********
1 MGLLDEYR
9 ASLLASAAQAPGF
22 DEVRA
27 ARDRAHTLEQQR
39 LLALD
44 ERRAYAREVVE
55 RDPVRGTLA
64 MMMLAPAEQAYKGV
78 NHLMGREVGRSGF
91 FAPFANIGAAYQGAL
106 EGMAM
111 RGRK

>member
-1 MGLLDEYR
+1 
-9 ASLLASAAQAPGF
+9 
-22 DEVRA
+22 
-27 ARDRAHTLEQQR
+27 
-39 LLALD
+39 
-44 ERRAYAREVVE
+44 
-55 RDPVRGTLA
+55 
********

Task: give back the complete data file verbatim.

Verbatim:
1 MGLLDEYR
9 ASLLASAAQAPGF
22 DEVRA
27 ARDRAHTLEQQR
39 LLALD
44 ERRAYAREVVE
55 RDPVRGTLA
64 MMMLAPAEQAYKGV
78 NHLMGREVGRSGF
91 FAPFANIGAAYQGAL
106 EGMAM
111 RGRK

>member
-1 MGLLDEYR
+1 
-9 ASLLASAAQAPGF
+9 
-22 DEVRA
+22 
-27 ARDRAHTLEQQR
+27 
-39 LLALD
+39 
-44 ERRAYAREVVE
+44 
-55 RDPVRGTLA
+55 